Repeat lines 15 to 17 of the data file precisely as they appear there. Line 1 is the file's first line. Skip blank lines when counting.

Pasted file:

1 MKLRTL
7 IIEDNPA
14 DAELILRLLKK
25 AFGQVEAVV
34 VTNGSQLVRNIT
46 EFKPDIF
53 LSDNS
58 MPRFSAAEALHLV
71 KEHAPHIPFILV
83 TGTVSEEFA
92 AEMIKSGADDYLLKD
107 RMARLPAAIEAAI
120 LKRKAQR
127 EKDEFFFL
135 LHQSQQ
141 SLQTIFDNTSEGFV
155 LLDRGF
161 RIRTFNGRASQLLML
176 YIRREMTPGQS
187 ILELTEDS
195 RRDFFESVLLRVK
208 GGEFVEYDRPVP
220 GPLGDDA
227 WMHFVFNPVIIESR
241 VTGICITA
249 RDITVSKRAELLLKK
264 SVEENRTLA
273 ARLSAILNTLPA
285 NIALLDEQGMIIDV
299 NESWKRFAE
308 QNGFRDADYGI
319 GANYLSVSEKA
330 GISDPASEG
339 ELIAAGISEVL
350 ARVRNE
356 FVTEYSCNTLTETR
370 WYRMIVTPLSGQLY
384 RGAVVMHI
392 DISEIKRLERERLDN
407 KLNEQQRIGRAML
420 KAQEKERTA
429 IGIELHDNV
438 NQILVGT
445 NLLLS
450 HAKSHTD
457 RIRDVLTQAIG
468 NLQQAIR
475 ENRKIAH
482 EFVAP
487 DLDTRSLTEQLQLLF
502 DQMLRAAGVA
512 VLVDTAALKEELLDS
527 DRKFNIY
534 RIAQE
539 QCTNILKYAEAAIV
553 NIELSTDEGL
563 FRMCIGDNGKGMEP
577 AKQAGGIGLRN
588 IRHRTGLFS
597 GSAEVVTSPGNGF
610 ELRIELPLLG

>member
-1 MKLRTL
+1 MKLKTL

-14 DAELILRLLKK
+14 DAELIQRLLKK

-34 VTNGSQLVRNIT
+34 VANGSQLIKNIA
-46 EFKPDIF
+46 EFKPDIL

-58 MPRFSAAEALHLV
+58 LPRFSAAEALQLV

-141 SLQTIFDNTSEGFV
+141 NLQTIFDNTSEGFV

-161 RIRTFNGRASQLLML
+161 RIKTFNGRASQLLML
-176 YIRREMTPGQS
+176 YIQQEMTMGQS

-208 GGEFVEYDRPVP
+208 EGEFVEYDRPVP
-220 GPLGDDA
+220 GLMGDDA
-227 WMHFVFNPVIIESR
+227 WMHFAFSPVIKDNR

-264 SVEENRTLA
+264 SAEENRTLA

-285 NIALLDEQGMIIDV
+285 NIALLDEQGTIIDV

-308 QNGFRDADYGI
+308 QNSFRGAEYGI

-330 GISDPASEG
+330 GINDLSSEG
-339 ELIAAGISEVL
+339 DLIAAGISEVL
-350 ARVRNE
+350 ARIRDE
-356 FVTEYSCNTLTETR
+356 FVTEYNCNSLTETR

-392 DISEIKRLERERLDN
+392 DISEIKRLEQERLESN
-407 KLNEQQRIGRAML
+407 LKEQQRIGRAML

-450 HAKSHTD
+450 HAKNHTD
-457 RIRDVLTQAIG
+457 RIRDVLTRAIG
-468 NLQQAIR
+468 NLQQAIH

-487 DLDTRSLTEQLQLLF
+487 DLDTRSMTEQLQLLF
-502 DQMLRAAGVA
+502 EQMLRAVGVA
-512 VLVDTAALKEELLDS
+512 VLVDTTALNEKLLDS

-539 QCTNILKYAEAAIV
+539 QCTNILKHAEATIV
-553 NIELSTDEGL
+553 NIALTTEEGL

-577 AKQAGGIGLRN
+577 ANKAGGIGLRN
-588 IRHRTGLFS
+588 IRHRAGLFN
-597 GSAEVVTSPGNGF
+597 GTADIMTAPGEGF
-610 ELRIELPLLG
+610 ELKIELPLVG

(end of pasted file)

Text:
135 LHQSQQ
141 SLQTIFDNTSEGFV
155 LLDRGF